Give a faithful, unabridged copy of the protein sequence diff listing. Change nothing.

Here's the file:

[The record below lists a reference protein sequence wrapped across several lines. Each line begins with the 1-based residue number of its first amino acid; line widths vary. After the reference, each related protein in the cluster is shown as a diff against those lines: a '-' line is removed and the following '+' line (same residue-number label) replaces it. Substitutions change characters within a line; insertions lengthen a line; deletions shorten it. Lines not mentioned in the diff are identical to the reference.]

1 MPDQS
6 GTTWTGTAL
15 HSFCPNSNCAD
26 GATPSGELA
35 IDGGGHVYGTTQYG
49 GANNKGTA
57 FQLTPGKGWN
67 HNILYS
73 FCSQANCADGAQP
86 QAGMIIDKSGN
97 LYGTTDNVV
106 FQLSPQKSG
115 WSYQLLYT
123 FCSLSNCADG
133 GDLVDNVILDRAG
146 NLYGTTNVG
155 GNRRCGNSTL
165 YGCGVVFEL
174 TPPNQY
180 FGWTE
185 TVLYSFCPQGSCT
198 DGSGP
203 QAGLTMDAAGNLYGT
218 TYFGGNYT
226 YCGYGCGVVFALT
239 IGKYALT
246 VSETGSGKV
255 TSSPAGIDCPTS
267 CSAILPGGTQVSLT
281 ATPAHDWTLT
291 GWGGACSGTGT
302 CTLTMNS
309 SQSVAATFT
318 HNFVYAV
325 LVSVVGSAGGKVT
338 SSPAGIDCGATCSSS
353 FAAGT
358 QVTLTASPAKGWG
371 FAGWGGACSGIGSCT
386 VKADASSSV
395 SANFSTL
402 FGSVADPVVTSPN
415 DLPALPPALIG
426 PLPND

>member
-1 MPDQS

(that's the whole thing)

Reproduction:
[The record below lists a reference protein sequence wrapped across several lines. Each line begins with the 1-based residue number of its first amino acid; line widths vary. After the reference, each related protein in the cluster is shown as a diff against those lines: a '-' line is removed and the following '+' line (same residue-number label) replaces it. Substitutions change characters within a line; insertions lengthen a line; deletions shorten it. Lines not mentioned in the diff are identical to the reference.]

1 MPDQS
6 GTTWTGTAL
15 HSFCPNSNCAD
26 GATPSGELA
35 IDGGGHVYGTTQYG
49 GANNKGTA
57 FQLTPGKGWN
67 HNILYS
73 FCSQANCADGAQP
86 QAGMIIDKSGN
97 LYGTTDNVV
106 FQLSPQKSG
115 WSYQLLYT
123 FCSLSNCADG
133 GDLVDNVILDRAG
146 NLYGTTNVG
155 GNRRCGNSTL
165 YGCGVVFEL
174 TPPNQY
180 FGWTE
185 TVLYSFCPQGSCT
198 DGSGP
203 QAGLTMDAAGNLYGT
218 TYFGGNYT
226 YCGYGCGVVFALT
239 IGKYALT
246 VSETGSGKV
255 TSSPAGIDCPTS
267 CSAILPGGTQVSLT
281 ATPAHDWTLT
291 GWGGACSGTGT
302 CTLTMNS
309 SQSVAATFT
318 HNFVYAV
325 LVSVVGSAGGKVT
338 SSPAGIDCGATCSSS
353 FAAGT
358 QVTLTASPAKGWG
371 FAGWGGACSGIGSCT
386 VKADASSSV
395 SANFSTL
402 FGSVADPVVTSPN
415 DLPALPPALIG
426 PLPND

>member
-1 MPDQS